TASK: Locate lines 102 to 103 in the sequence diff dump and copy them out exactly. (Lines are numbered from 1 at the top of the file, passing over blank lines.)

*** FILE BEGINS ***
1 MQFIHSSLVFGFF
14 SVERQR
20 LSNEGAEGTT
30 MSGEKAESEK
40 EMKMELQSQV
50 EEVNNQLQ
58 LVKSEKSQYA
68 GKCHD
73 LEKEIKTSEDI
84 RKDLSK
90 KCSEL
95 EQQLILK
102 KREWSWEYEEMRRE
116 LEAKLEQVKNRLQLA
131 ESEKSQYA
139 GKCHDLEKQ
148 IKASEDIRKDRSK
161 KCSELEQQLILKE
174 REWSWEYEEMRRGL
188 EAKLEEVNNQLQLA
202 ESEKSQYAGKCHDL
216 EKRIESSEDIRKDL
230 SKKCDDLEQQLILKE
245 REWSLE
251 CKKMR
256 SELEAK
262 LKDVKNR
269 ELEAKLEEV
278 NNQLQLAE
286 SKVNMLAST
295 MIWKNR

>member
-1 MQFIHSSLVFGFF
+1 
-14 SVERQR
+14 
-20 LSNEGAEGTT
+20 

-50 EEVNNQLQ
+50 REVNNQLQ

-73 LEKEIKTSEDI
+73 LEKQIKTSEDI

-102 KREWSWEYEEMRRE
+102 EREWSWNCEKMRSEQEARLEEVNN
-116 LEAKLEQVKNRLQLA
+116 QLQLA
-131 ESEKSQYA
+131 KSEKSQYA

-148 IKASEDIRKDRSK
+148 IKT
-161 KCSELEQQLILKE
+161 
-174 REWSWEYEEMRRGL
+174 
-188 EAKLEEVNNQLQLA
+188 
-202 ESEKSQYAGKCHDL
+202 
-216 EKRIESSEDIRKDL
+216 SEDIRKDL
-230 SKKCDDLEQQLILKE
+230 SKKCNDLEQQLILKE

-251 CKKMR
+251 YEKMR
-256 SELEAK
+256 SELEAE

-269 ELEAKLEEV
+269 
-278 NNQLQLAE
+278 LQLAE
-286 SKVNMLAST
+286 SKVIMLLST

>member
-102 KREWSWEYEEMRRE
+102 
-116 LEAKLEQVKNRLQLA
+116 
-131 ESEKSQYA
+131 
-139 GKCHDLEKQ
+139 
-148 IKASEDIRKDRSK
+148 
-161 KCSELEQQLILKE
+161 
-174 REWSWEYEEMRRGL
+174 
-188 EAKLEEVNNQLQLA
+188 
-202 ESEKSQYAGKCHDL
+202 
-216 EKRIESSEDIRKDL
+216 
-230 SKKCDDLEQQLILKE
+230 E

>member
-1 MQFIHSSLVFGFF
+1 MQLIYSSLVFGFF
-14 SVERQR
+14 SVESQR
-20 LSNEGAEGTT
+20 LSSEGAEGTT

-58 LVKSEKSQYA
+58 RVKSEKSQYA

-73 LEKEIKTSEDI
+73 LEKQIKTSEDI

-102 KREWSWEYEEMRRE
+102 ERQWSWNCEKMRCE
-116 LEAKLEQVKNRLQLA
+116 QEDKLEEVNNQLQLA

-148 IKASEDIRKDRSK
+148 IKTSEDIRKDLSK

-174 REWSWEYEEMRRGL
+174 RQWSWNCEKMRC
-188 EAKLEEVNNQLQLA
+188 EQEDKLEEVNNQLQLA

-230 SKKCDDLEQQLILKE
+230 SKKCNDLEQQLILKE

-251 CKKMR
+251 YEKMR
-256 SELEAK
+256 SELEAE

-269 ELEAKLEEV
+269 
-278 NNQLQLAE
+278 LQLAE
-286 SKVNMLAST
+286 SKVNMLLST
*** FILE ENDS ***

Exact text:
+20 LSSEGAEGTT

-58 LVKSEKSQYA